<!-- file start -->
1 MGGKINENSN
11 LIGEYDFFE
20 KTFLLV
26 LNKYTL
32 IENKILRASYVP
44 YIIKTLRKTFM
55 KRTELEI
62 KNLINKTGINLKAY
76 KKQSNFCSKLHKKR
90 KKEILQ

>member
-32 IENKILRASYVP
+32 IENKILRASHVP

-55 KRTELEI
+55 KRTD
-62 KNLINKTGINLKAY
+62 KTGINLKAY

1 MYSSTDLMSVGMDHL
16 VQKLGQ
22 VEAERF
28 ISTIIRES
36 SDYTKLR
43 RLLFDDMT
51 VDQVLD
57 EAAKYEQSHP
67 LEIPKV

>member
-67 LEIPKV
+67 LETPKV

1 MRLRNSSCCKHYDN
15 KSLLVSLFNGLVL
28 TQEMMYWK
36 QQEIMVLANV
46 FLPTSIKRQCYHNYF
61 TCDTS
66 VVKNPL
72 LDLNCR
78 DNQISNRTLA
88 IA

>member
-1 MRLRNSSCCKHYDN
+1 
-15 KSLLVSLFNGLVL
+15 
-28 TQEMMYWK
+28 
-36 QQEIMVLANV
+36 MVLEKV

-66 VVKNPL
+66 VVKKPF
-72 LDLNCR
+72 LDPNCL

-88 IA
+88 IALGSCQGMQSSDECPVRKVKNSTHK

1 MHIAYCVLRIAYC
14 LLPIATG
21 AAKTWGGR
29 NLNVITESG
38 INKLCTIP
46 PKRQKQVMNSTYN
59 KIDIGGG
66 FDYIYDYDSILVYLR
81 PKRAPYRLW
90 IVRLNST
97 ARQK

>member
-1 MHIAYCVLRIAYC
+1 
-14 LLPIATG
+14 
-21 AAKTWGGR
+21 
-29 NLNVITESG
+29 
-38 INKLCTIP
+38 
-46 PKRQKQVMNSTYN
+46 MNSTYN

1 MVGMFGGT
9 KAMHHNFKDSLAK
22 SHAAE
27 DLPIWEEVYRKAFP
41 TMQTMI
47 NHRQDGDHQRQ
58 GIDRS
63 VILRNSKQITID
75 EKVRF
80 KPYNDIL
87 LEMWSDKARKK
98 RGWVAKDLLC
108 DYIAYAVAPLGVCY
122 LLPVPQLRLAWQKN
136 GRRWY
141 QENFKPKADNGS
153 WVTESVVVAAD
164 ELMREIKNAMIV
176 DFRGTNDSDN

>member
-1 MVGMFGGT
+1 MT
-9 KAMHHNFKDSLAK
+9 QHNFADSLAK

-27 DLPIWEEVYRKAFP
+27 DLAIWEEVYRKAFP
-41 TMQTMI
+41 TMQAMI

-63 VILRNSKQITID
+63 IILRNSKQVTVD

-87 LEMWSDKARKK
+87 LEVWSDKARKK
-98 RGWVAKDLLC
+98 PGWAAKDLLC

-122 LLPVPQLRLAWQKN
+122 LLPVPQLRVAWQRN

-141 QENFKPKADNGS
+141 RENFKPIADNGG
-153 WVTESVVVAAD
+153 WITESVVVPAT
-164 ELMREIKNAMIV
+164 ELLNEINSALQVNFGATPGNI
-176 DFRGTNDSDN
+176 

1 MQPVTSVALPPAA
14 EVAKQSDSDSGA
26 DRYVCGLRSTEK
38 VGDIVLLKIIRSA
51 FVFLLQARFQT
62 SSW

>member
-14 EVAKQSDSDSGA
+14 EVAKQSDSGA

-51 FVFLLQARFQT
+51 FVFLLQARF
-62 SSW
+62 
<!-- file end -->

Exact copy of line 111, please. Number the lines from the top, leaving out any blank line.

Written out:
-98 RGWVAKDLLC